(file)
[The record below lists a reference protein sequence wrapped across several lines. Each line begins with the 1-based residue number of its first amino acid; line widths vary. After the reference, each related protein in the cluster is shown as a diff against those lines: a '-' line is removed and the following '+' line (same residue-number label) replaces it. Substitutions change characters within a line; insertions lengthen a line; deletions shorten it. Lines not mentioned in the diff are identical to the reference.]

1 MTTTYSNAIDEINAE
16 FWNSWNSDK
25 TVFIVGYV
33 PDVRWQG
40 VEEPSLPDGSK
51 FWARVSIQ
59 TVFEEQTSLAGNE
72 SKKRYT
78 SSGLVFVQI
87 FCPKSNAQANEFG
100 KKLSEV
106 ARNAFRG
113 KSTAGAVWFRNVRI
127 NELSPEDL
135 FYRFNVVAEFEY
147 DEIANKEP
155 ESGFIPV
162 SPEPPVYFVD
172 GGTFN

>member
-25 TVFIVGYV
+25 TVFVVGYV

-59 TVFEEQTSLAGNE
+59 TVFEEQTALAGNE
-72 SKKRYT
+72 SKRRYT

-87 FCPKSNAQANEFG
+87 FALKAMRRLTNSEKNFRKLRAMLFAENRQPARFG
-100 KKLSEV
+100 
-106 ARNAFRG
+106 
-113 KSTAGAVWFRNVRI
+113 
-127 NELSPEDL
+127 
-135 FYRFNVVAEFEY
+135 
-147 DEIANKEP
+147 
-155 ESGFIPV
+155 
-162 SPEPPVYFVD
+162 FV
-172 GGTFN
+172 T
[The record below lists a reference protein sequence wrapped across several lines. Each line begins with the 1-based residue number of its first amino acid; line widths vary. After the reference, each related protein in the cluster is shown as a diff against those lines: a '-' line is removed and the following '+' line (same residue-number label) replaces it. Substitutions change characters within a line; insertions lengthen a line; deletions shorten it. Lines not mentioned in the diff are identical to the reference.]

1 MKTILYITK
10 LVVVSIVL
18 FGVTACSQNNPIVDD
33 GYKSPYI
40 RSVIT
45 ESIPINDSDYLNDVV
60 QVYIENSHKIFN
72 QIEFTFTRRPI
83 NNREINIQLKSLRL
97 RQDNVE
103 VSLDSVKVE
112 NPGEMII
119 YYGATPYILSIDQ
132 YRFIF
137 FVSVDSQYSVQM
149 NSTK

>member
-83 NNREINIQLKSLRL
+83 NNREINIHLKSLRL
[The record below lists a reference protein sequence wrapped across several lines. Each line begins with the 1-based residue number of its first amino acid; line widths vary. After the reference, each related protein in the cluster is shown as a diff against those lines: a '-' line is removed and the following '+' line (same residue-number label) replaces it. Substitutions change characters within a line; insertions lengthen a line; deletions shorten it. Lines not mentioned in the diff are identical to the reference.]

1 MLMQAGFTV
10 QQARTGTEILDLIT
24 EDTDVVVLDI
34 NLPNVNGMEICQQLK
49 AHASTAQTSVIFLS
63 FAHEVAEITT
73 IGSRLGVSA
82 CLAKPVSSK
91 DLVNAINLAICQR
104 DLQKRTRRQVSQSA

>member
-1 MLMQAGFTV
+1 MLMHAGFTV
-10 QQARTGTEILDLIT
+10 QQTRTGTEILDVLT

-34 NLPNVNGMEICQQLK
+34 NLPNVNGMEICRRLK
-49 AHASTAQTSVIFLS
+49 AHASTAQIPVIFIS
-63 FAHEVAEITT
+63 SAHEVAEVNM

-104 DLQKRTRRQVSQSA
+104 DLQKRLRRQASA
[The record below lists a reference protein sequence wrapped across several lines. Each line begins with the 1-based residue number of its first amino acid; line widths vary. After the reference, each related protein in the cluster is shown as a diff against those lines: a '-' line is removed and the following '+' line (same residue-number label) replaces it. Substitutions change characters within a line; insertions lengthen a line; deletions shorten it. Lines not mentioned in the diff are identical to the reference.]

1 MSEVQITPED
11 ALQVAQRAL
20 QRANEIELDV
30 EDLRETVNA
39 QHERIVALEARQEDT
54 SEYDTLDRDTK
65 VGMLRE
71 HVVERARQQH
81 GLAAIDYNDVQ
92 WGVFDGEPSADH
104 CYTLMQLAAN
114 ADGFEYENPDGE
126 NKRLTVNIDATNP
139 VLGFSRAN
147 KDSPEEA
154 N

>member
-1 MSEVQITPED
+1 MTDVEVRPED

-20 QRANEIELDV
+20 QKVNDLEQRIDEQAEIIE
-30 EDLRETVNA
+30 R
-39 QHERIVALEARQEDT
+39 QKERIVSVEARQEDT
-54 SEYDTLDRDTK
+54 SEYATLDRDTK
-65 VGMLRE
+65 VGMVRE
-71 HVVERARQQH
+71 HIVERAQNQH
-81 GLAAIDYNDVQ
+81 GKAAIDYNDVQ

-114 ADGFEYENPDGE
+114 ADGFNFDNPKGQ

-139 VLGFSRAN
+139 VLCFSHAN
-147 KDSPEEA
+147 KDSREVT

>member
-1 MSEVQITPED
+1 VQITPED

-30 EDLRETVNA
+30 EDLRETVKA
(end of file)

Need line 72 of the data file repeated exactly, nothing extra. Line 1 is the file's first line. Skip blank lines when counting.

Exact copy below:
34 NLPNVNGMEICQQLK